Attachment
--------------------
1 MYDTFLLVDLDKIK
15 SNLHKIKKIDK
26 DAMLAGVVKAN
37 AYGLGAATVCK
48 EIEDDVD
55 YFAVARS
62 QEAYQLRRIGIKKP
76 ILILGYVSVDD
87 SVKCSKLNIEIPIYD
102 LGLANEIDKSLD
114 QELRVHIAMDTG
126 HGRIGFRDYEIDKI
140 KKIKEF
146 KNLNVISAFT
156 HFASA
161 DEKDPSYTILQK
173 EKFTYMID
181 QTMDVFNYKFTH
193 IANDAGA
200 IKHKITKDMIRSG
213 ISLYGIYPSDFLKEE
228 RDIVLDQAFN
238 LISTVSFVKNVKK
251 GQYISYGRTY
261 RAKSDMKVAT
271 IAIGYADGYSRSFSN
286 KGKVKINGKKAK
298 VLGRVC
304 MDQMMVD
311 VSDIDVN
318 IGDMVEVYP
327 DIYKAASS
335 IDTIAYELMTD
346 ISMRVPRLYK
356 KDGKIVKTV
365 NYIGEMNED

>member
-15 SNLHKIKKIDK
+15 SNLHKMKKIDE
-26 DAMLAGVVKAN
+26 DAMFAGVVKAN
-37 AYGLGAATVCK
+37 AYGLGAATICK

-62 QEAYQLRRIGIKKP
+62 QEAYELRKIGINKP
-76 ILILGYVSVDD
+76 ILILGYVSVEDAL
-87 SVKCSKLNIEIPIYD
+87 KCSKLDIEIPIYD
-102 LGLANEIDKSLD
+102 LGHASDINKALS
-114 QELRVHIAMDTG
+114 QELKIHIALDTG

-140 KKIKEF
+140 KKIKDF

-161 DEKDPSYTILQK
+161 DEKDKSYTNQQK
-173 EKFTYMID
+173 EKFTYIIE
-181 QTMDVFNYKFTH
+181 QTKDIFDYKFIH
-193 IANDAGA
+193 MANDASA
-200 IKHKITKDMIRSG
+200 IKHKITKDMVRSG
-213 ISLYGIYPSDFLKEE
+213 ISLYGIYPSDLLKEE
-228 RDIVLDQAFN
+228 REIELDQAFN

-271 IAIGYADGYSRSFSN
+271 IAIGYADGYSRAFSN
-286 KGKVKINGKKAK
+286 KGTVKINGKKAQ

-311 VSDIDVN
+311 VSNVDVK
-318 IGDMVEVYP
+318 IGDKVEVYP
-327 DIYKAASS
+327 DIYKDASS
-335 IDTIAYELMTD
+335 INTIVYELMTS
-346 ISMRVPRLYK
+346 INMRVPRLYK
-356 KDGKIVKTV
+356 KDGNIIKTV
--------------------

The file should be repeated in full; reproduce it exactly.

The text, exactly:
1 MYDTFLLVDLDKIK
15 SNLHKIKKIDK
26 DAMLAGVVKAN
37 AYGLGAATVCK
48 EIEDDVD
55 YFAVARS
62 QEAYQLRRIGIKKP
76 ILILGYVSVDD
87 SVKCSKLNIEIPIYD
102 LGLANEIDKSLD
114 QELRVHIAMDTG
126 HGRIGFRDYEIDKI
140 KKIKEF
146 KNLNVISAFT
156 HFASA
161 DEKDPSYTILQK
173 EKFTYMID
181 QTMDVFNYKFTH
193 IANDAGA
200 IKHKITKDMIRSG
213 ISLYGIYPSDFLKEE
228 RDIVLDQAFN
238 LISTVSFVKNVKK
251 GQYISYGRTY
261 RAKSDMKVAT
271 IAIGYADGYSRSFSN
286 KGKVKINGKKAK
298 VLGRVC
304 MDQMMVD
311 VSDIDVN
318 IGDMVEVYP
327 DIYKAASS
335 IDTIAYELMTD
346 ISMRVPRLYK
356 KDGKIVKTV
365 NYIGEMNED

>member
-15 SNLHKIKKIDK
+15 SNLHKMKKIDE
-26 DAMLAGVVKAN
+26 DAMFAGVVKAN
-37 AYGLGAATVCK
+37 AYGLGAATICK

-62 QEAYQLRRIGIKKP
+62 QEAYELRKIGINKP
-76 ILILGYVSVDD
+76 ILILGYVSVEDAL
-87 SVKCSKLNIEIPIYD
+87 KCSKLDIEIPIYD
-102 LGLANEIDKSLD
+102 LGHASDINKALS
-114 QELRVHIAMDTG
+114 QELKIHIALDTG

-140 KKIKEF
+140 KKIKDF

-161 DEKDPSYTILQK
+161 DEKDKSYTNQQK
-173 EKFTYMID
+173 EKFTYIIE
-181 QTMDVFNYKFTH
+181 QTKDIFDYKFIH
-193 IANDAGA
+193 MANDASA
-200 IKHKITKDMIRSG
+200 IKHKITKDMVRSG
-213 ISLYGIYPSDFLKEE
+213 ISLYGIYPSDLLKEE
-228 RDIVLDQAFN
+228 REIELDQAFN

-271 IAIGYADGYSRSFSN
+271 IAIGYADGYSRAFSN
-286 KGKVKINGKKAK
+286 KGTVKINGKKAQ

-311 VSDIDVN
+311 VSNVDVK
-318 IGDMVEVYP
+318 IGDKVEVYP
-327 DIYKAASS
+327 DIYKDASS
-335 IDTIAYELMTD
+335 INTIVYELMTS
-346 ISMRVPRLYK
+346 INMRVPRLYK
-356 KDGKIVKTV
+356 KDGNIIKTV